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The Korean Peninsula is a peninsula in East Asia. It extends southwards for about 1,100 km (680 mi) from continental Asia into the Pacific Ocean and is surrounded by the Sea of Japan (East Sea) to the east, and the Yellow Sea (West Sea) to the west, the Korea Strait connecting the first two bodies of water.
|Chosŏn'gŭl: 조선반도; Hancha: 朝鮮半島; MR: Chosŏn Pando
(used in North Korea, Japan and China),
Hangul: 한반도; RR: Han Bando
(used in South Korea and Japan)
|Peninsulas of Asia|
The Korean Peninsula shown in Dark Green
|Country|| North Korea
|Borders on||China, Russia, Sea of Japan, East China Sea, Yellow Sea, Korea Strait|
|Highest point||Paektu Mountain|
|- elevation||2,744 m (9,003 ft)|
|Lowest point||sea level|
|Length||1,100 km (684 mi), north to south|
|Area||220,847 km2 (85,270 sq mi)|
|Density||337/km2 (873/sq mi)|
Until the end of World War II, Korea was a single political entity whose territory roughly coincided with the Korean Peninsula. Since the Armistice Agreement ended the Korean War in 1953, the northern division of the peninsula has been governed by the Democratic People's Republic of Korea, while the southern portion has been governed by the Republic of Korea.
The northern boundaries for the Korean Peninsula are commonly (and tacitly) taken to coincide with today's political borders between North Korea and its northern neighbors, China (1,416 km (880 mi) along the provinces of Jilin and Liaoning) and Russia (19 km (12 mi)). These borders are formed naturally by the rivers Yalu/Amnok and Tumen/Tuman/Duman. Taking this definition, the Korean Peninsula (including its islands) has an area of 220,847 km2 (85,270 sq mi).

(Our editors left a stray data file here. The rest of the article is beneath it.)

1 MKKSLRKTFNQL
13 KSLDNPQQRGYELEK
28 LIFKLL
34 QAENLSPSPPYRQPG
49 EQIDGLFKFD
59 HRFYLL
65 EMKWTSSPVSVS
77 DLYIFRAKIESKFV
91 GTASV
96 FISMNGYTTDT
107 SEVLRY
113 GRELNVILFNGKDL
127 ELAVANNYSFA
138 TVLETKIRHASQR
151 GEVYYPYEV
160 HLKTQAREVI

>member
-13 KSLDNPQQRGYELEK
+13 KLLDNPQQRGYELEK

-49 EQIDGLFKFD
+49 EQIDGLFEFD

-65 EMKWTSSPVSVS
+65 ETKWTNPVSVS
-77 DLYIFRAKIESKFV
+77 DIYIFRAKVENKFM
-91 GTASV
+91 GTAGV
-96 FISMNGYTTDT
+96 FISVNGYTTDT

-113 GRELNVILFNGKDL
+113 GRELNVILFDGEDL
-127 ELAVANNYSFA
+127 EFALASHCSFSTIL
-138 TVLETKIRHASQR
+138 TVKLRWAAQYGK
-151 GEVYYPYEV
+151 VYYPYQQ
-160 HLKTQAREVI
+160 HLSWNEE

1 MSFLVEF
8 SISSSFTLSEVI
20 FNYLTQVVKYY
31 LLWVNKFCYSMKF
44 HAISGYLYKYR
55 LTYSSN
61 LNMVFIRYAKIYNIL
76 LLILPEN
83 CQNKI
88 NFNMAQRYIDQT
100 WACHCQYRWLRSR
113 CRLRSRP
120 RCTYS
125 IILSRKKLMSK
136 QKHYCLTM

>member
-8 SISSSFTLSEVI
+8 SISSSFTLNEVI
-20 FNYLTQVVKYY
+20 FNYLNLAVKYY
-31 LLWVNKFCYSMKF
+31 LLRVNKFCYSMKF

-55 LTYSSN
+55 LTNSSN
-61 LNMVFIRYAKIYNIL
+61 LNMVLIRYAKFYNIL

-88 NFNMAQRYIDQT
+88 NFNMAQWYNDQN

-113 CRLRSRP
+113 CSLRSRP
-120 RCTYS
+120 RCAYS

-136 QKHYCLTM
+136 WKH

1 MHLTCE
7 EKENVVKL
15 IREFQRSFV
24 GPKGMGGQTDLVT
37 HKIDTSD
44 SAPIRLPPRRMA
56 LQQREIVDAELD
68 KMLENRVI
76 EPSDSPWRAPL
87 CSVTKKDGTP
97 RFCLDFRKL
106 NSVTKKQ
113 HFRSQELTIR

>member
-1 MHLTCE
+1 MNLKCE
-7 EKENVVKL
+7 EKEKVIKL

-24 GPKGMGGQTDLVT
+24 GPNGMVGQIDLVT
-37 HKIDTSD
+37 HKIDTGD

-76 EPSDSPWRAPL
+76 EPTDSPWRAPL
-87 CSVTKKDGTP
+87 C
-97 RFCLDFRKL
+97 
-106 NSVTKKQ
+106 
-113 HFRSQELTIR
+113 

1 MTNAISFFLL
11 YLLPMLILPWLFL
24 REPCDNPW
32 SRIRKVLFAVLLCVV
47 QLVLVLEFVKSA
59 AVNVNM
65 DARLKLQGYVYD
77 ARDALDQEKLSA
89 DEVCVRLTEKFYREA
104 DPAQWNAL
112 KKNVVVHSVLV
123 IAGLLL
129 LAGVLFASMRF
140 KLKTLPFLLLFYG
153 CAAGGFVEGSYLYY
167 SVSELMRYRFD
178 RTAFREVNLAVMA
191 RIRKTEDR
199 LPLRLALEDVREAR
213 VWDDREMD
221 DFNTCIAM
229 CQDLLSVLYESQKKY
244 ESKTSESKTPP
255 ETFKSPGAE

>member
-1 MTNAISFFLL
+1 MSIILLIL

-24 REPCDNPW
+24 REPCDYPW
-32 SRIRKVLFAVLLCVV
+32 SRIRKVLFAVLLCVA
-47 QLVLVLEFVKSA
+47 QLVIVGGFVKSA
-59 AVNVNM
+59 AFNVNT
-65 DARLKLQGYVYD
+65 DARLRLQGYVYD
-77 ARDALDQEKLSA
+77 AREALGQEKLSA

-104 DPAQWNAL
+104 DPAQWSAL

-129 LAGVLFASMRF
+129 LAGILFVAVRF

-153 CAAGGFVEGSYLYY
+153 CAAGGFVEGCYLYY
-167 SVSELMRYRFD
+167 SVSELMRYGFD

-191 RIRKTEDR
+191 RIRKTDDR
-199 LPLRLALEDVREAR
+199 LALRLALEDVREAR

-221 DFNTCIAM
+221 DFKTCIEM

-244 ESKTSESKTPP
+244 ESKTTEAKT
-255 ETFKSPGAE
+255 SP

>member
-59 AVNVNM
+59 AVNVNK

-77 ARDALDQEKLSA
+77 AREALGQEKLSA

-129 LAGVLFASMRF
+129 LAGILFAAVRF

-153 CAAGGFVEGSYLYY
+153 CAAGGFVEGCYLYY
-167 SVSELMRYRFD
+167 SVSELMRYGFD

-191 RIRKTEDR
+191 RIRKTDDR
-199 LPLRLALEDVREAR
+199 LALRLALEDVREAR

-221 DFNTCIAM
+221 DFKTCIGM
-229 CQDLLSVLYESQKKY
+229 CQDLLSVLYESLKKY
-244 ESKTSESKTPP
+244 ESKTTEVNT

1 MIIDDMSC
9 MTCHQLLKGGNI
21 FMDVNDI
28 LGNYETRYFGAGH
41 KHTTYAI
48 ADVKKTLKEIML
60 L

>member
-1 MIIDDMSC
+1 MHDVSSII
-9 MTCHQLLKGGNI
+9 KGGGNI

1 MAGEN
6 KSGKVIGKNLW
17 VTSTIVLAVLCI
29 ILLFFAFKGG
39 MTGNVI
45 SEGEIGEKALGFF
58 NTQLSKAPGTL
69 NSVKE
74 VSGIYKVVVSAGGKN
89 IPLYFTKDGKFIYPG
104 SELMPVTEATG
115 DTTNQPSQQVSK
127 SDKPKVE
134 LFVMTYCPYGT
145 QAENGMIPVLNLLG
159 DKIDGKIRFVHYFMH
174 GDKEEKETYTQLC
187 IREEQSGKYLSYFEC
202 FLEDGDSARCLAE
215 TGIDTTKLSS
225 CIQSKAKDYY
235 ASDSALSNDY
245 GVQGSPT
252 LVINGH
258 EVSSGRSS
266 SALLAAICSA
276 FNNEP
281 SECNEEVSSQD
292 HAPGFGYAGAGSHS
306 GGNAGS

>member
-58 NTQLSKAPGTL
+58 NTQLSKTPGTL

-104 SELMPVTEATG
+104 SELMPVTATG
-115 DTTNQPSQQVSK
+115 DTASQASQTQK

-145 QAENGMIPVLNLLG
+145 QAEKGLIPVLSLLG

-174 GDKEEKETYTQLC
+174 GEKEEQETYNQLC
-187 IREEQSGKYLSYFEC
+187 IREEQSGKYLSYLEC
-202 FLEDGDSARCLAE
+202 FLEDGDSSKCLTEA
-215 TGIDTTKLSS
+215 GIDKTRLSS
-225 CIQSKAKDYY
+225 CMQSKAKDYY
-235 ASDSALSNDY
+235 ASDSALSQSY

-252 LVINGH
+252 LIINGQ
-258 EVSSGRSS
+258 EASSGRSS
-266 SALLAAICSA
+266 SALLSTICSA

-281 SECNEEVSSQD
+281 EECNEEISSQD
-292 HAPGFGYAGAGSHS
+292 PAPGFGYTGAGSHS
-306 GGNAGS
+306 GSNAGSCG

The peninsula's names in Korean, Chinese and Japanese all have the same origin, that being Joseon, the old name of Korea under the Joseon Dynasty and Gojoseon even longer before that. In North Korea's Chosonmal, the peninsula is called Chosŏn Pando (Chosongul: 조선반도 / Han'cha: 朝鮮半島), while in China, it is called Cháoxiǎn Bàndǎo (朝鲜半岛/朝鮮半島). In Japan, it is either Chōsenhantō (Kanji: 朝鮮半島 / Hiragana: ちょうせんはんとう) or Kanhantō (Kanji: 韓半島 / Hiragana: かんはんとう). Meanwhile, in South Korea, it is called Hanbando (Hangul: 한반도 / Hanja: 韓半島), referring to the Samhan (since the Joseon Dynasty, Samhan was also used as an idiomatic meaning of the Three Kingdoms of Korea.) They both use "Korea" as part of their official English names, which is a name that comes from the Goryeo (or Koryŏ, in North Korea) dynasty (고려/高麗).
Summarized comparison of the two countries on the Korean PeninsulaEdit
|Indicator||North Korea||South Korea|
|Government||Juche single-party state||Representative democracy|
|Formal declaration||9 September 1948||15 August 1948|
|Area||120,540 km2||100,210 km2|
|Population (2014/2013 est.)||24,851,627||50,219,669|
|GDP total (2011/2014 est.)||$40 billion||$1.755 trillion|
|GDP/capita (2011/2014 est.)||$1,800||$34,777|
|Currency||North Korean won (sign: ₩, ISO: KPW)||South Korean won (₩, KRW)|
|Drives on the||right|
|Active military personnel||1,106,000||639,000|
|Military expenditure (2010/2012)||$10 billion||$30 billion|